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I sometimes wonder how to handle construction of objects which can throw in their constructor. I wonder how you do it.

Consider the following snippet. I have a class, named TCPMessage, which represents a message my "server" receives over TCP. If the received message is invalid (i.e. the CRC32 calculated in the TCPMessage's constructor doesn't check out), TCPMessage's constructor throws.

So below is how I do it. Do you know of any better way? I'm asking, because it doesn't really look too elegant.

void TCPConnection::handleRead(
  const boost::system::error_code& error,
  char* read_buffer
)
{
  if (!error) {
    TCPMessage* message = NULL; // being verbose here
    try {
      message = new TCPMessage(read_buffer);
    } catch (const char* e) {
      std::cerr << "Instatiating TCPMessage: " << e << std::endl;
    } catch (...) {
      std::cerr << "Instatiating TCPMessage: unknown exception." << std::endl;
    }

    if (message) {
      // if created succesfully
      // process the message and delete it
      SeekurJrRC::Core::Driver& driver = boost::asio::use_service<SeekurJrRC::Core::Driver>(_io_service);
      driver.processMessage(*message);
      delete message;
    }
  }
  delete [] read_buffer;
}

Oh yeah, an I know about knowing better than to use char* read_buffer and deleting it in another function. shared_ptr's the way, I know.

share|improve this question
    
Never write something like if(message). Well, unless you have implemented an operator bool of course. This is useless, because the condition will always be true and thus does not check anything useful. Either operator new throws, or it returns something that is not null. So checking for non-null just does nothing good. Move whatever is in that if-clause into try{ }. – Damon Oct 28 '11 at 8:53
    
@Damon: in the OP's code it does work: if new throws an exception, that exception is caught, but message is never assigned to, so it'll still be null, making the if(message) check somewhat meaningful. (Of course, the code should be redesigned so you don't need to jump through these hoops, but that's a different issue) – jalf Oct 28 '11 at 8:57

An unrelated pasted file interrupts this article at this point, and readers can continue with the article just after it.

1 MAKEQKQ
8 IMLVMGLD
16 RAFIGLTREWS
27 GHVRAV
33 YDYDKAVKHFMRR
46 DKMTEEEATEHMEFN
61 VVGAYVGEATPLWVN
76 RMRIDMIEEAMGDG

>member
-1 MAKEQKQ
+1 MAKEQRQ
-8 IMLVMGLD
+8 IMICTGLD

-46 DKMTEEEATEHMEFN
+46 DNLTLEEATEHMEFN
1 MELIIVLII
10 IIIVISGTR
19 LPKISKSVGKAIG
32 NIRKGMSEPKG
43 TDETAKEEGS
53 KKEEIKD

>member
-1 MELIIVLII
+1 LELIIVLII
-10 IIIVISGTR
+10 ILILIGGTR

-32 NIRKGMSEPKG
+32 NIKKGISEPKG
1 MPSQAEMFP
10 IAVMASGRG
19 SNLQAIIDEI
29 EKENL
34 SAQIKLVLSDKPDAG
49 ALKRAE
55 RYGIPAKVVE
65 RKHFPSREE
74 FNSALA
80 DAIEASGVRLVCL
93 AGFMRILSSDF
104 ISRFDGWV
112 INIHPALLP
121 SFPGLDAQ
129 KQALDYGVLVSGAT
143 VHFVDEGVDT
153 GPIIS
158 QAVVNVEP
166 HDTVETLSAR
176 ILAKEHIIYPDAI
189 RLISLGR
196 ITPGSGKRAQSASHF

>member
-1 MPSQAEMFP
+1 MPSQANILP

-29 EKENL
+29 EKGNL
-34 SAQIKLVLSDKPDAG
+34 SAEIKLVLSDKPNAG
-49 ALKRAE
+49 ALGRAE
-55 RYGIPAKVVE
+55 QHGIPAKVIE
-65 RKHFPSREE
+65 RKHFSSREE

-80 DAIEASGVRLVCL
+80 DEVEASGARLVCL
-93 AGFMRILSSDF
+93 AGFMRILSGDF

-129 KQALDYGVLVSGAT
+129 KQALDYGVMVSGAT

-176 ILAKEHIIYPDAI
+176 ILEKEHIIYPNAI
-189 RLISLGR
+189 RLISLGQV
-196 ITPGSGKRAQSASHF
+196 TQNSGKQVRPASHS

1  
If you know that you shouldn't use char*, why do you do it? It's a big part of what is wrong with this code, and what makes exceptions a pain to deal with. If you know better, then do better. If you write crappy code and then go go "How do I write better code?", and at at the same time say "by the way, I do know how to write better code", what do you expect us to say? – jalf Oct 28 '11 at 8:58
    
@jalf: You are of course right, my bad. But it's still a somewhat ill construct. The code that depends on construction being successful should be inside the try clause in my opinion (without any check, the compiler breaks control flow if an exception comes up). This just makes sense and makes life easier, too. – Damon Oct 28 '11 at 9:03
    
@jalf; It's just that I wanted you to focus on the TCPMessage part; I'm in progress of refactoring some code (of which above is a part) into more sensible form and changing char* to shared_ptr is next on my list. Hope it explains my situation. – user312650 Oct 28 '11 at 9:04
up vote 5 down vote accepted

Your problem isn't exceptions, it's raw pointers and lack of RAII.

Sanitizing your code a bit:

void TCPConnection::handleRead(
  const boost::system::error_code& error,
  char* read_buffer
)
{
  if (!error) {
    try {
      TCPMessage message(read_buffer);
      SeekurJrRC::Core::Driver& driver = boost::asio::use_service<SeekurJrRC::Core::Driver>(_io_service);
      driver.processMessage(message);

    } catch (const char* e) {
      std::cerr << "Instatiating TCPMessage: " << e << std::endl;
    } catch (...) {
      std::cerr << "Instatiating TCPMessage: unknown exception." << std::endl;
    }
  }
}

new calls should be wrapped in RAII objects, not dangle around freely in your user code. delete calls should never be explicit, but instead be handled by the destructors defined in your RAII objects.

Then your objects will automatically get destroyed and clean up after themselves if an exception is thrown, and you don't need your over-complicated "try/catch/check-for-success" dance. If an exception was not thrown, you continue normally. If it was thrown, you leave the try block, and your objects are destroyed automatically.

Note that here you don't actually need the try/catch block any more. The only thing you use the catch for is to print an error message. It's not necessary for the program flow or to prevent resource leaks. Normally you would handle the error where you can meaningfully do so. Presumably that's somewhat higher up the call tree, where you know what to do about a failed read. At this level, it makes more sense to just let the exception escape to indicate that an error occurred.